The dominant system in energy is a centralized system: powerplants, national grids and so on. It has advantages: low prices based on scale, reliability and continious quality. It also has disadvantages: dependency, centralized price mechanisms, strongly based on traditional resources (fossil fuels) and uncontrollability for the individual customer.
The new system can be characterized as a decentralized system. This also has some advantages: local producers of energy (sun, wind, geothermal and bio), client as partner in production and consumption, local grids, autonomy. Ofcourse there are also some disadvantages: maintaining continuity in supply, need of new organisation-models and gaining the right quantities in supply.
The actual system is more and more a hybrid solution: use the advantages of both systems, deminishing the disadvantages. One could say that it is like the change in ships: steamvessels (new) with sails (old) in the 19th and early 20th century. By the way: we see this change nowadays appearing again. In the energysystem we see the same movement: from local energyfactories in the early 20th century to a completely centralised system in the early days of the 21th century and now we turn this around again.
The hybrid situation is part of the transition: we use the good elements of the old system to compensate the first failures of the new system. It is all about reliability.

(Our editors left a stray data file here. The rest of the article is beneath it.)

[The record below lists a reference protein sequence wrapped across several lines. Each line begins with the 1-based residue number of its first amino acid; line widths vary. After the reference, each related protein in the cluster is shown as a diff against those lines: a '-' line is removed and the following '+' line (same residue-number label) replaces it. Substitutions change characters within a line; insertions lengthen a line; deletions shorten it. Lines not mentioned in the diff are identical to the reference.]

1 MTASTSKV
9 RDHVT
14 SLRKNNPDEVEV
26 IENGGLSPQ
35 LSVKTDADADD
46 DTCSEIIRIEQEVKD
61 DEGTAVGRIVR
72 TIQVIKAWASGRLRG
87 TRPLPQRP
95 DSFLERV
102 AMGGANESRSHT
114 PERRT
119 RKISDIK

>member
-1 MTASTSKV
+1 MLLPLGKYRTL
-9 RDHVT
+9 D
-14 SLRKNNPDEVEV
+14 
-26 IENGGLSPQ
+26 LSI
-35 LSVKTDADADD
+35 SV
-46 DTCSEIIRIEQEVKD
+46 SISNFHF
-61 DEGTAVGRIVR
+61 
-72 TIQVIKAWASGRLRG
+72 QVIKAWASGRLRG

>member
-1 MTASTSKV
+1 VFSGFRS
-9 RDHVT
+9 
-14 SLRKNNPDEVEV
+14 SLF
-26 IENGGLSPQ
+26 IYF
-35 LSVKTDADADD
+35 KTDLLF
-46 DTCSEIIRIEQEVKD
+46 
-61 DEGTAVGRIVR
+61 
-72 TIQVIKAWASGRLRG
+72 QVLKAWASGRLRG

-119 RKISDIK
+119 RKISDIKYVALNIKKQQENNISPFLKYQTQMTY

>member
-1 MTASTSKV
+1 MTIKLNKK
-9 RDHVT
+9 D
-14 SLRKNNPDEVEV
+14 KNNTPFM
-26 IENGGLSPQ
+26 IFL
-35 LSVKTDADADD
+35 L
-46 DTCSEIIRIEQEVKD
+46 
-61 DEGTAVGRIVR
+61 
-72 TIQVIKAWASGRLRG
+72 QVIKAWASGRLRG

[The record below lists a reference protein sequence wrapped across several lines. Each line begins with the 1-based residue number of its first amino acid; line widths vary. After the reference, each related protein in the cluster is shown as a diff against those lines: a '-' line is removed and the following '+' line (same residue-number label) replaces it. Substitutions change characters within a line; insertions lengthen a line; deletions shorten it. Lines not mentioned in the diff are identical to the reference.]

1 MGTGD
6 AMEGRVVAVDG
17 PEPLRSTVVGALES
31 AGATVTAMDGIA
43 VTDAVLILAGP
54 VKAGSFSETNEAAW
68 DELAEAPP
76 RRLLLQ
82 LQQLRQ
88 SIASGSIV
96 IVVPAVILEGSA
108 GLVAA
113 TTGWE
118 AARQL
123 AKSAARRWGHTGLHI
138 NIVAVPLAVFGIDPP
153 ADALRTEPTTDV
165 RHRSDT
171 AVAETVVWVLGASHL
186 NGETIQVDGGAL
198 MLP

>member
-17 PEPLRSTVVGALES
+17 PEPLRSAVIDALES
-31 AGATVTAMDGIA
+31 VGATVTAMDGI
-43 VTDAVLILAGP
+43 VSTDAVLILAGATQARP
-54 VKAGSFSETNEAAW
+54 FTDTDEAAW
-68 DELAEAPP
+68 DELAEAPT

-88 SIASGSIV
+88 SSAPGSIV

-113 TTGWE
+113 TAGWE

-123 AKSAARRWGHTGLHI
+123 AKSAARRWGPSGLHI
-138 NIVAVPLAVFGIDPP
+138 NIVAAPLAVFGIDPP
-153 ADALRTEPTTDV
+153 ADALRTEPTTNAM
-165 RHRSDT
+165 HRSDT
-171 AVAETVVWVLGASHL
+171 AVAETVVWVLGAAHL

So when a change is dawning from the actual linear economy to a circular economy, we tend to look for hybrid solutions. In the Netherlands there are initiatives to create a ‘Resources Roundabout’. That sounds circular and it has the intention to be the basis of a circular system but we organize it as a new solution for the failures of the ‘old’ linear economy. The name says it already: roundabouts are not intended to change the system of logistics in traffic management, it is just a solution for the vulnerability of the crossroads of lines, roads. It helps traffic streaming more efficiently and safe. Not bad but also not a fundamental change. Maybe in the long term it will evolve or adapt to the new circular system.
The most difficult part of such a transition, from linear to circular, is to find the new ways of wheeling and dealing. What’s new? We see some initatiatives that found a new way: forget ownership of the customer, pay for performance, (collective) ownership of resources, growing attention on services etc. We will need to find more and fundamental solutions in the new, circular, system. That’s what we at OPAi are working on these days: new businessmodels, new value creation, new systems solutions and help/advise on implementing of the new, circular, economy in businesses and organisations/institutes.
For the moment we see a lot of hybrid solutions. Don’t worry, that’s a good thing: the existing has value, new values need to be developed and such a transition doesn’t need to be a deadly revolution, better might be the evolutionairy road. I would say, we need a revolutionair evolution. Why revolutionary? Because we need speed. Speed in innovation, new businessmodels, new economic values, new contracts and everything that is part of the new circular economy.